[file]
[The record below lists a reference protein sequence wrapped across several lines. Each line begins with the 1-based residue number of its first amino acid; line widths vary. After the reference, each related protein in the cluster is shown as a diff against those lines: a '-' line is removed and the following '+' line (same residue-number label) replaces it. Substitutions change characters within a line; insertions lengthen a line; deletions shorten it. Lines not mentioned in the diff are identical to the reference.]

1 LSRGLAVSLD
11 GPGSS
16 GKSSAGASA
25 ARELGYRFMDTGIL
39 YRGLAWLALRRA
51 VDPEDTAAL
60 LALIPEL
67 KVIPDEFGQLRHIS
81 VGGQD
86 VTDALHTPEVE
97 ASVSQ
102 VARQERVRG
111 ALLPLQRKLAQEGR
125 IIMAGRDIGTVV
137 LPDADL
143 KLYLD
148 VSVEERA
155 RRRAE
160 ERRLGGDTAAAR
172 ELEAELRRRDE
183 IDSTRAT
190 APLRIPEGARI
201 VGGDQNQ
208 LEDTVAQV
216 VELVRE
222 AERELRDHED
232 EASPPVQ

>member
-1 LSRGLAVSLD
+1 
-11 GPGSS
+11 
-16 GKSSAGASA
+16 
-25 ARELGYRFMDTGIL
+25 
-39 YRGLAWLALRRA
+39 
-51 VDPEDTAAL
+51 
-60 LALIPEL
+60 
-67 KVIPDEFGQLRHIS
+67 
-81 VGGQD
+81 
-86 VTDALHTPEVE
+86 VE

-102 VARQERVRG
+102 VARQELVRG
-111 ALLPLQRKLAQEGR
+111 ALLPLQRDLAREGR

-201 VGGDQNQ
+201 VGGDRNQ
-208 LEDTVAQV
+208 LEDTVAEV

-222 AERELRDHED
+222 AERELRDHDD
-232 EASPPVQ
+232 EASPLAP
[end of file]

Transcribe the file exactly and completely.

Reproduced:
[The record below lists a reference protein sequence wrapped across several lines. Each line begins with the 1-based residue number of its first amino acid; line widths vary. After the reference, each related protein in the cluster is shown as a diff against those lines: a '-' line is removed and the following '+' line (same residue-number label) replaces it. Substitutions change characters within a line; insertions lengthen a line; deletions shorten it. Lines not mentioned in the diff are identical to the reference.]

1 LSRGLAVSLD
11 GPGSS
16 GKSSAGASA
25 ARELGYRFMDTGIL
39 YRGLAWLALRRA
51 VDPEDTAAL
60 LALIPEL
67 KVIPDEFGQLRHIS
81 VGGQD
86 VTDALHTPEVE
97 ASVSQ
102 VARQERVRG
111 ALLPLQRKLAQEGR
125 IIMAGRDIGTVV
137 LPDADL
143 KLYLD
148 VSVEERA
155 RRRAE
160 ERRLGGDTAAAR
172 ELEAELRRRDE
183 IDSTRAT
190 APLRIPEGARI
201 VGGDQNQ
208 LEDTVAQV
216 VELVRE
222 AERELRDHED
232 EASPPVQ

>member
-1 LSRGLAVSLD
+1 
-11 GPGSS
+11 
-16 GKSSAGASA
+16 
-25 ARELGYRFMDTGIL
+25 
-39 YRGLAWLALRRA
+39 
-51 VDPEDTAAL
+51 
-60 LALIPEL
+60 
-67 KVIPDEFGQLRHIS
+67 
-81 VGGQD
+81 
-86 VTDALHTPEVE
+86 VE

-102 VARQERVRG
+102 VARQELVRG
-111 ALLPLQRKLAQEGR
+111 ALLPLQRDLAREGR

-201 VGGDQNQ
+201 VGGDRNQ
-208 LEDTVAQV
+208 LEDTVAEV

-222 AERELRDHED
+222 AERELRDHDD
-232 EASPPVQ
+232 EASPLAP